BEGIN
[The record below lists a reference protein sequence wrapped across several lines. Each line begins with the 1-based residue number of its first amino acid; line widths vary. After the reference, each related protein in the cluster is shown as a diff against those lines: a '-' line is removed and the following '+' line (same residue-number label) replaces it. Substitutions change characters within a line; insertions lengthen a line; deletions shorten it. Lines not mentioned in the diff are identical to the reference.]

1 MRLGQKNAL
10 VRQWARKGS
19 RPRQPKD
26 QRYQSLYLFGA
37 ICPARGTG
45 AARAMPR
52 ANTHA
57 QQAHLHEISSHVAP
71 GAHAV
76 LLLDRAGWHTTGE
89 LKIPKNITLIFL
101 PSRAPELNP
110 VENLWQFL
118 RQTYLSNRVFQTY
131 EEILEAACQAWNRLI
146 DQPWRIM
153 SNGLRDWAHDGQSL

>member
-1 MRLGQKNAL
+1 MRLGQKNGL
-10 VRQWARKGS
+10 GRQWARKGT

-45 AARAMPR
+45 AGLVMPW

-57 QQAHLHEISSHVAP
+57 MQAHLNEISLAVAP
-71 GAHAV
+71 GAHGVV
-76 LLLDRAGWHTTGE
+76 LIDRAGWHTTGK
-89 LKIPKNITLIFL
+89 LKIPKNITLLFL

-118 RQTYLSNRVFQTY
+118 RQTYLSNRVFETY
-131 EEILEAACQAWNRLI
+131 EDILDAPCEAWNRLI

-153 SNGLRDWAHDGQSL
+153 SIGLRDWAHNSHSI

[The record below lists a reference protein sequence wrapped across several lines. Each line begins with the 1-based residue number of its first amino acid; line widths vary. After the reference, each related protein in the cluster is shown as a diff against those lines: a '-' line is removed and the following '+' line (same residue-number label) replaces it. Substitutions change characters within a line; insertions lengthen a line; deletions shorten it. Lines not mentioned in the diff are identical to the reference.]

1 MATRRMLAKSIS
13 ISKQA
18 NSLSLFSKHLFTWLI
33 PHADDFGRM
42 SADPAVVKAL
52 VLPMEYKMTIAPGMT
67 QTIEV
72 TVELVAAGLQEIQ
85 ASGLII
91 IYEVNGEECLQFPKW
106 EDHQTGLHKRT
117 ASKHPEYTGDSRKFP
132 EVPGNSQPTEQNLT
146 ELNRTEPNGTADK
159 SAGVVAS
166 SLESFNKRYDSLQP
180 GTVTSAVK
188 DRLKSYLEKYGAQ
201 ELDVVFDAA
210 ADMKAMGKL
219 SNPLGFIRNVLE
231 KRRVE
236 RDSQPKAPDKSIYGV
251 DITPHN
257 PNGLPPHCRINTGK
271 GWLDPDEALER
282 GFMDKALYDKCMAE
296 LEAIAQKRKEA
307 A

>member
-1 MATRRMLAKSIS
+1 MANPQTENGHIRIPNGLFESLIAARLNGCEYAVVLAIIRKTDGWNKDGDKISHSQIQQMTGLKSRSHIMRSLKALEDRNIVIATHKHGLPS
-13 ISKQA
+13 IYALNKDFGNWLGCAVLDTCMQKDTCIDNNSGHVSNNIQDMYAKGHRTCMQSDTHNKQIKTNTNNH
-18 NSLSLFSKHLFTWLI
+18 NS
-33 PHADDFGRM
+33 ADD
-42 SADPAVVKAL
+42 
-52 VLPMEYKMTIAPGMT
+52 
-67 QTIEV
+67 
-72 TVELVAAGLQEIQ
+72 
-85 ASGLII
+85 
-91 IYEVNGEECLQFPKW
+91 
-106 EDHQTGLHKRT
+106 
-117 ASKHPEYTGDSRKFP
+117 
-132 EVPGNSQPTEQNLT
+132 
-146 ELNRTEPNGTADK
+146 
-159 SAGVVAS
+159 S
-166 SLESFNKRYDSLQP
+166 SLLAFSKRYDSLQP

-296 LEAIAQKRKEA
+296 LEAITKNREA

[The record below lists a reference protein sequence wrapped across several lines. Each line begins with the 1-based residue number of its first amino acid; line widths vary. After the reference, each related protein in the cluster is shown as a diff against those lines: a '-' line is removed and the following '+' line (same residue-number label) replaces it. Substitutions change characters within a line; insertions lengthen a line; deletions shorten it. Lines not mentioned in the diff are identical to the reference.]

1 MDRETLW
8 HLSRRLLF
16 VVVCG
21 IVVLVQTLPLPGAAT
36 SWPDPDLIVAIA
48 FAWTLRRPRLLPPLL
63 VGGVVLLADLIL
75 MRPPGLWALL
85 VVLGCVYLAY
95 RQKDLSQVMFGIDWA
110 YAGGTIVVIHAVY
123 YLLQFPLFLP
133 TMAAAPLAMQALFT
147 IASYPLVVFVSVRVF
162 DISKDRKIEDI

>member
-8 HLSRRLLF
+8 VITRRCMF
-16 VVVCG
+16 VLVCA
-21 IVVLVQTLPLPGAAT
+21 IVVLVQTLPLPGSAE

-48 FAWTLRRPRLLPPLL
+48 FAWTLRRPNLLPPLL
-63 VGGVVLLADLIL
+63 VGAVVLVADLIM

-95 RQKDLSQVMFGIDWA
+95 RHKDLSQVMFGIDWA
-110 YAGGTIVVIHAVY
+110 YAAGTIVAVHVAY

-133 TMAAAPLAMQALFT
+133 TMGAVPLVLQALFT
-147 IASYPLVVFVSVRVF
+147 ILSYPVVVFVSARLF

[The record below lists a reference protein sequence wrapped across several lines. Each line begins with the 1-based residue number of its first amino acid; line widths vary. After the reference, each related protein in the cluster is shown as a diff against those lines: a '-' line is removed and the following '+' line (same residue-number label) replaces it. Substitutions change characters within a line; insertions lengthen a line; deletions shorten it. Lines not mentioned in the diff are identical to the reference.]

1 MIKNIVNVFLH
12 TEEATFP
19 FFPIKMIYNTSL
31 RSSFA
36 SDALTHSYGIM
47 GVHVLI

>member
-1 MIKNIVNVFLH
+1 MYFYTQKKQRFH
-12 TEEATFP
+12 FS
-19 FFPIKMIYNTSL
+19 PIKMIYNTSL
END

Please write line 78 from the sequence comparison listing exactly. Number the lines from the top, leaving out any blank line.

+33 ADD